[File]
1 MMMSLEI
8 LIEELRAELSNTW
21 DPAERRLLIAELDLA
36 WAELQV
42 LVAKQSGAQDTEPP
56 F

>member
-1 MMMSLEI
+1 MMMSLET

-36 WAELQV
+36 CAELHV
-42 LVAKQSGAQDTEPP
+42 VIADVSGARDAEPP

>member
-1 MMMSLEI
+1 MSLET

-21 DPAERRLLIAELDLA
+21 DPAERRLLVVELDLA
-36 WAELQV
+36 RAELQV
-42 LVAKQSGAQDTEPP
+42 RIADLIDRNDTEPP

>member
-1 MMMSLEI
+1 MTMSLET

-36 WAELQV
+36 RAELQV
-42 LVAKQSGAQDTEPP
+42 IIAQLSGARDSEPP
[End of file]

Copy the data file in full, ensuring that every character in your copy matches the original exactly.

1 MMMSLEI
8 LIEELRAELSNTW
21 DPAERRLLIAELDLA
36 WAELQV
42 LVAKQSGAQDTEPP
56 F

>member
-1 MMMSLEI
+1 MMMSLET

-36 WAELQV
+36 CAELHV
-42 LVAKQSGAQDTEPP
+42 VIADVSGARDAEPP

>member
-1 MMMSLEI
+1 MSLET

-21 DPAERRLLIAELDLA
+21 DPAERRLLVVELDLA
-36 WAELQV
+36 RAELQV
-42 LVAKQSGAQDTEPP
+42 RIADLIDRNDTEPP

>member
-1 MMMSLEI
+1 MTMSLET

-36 WAELQV
+36 RAELQV
-42 LVAKQSGAQDTEPP
+42 IIAQLSGARDSEPP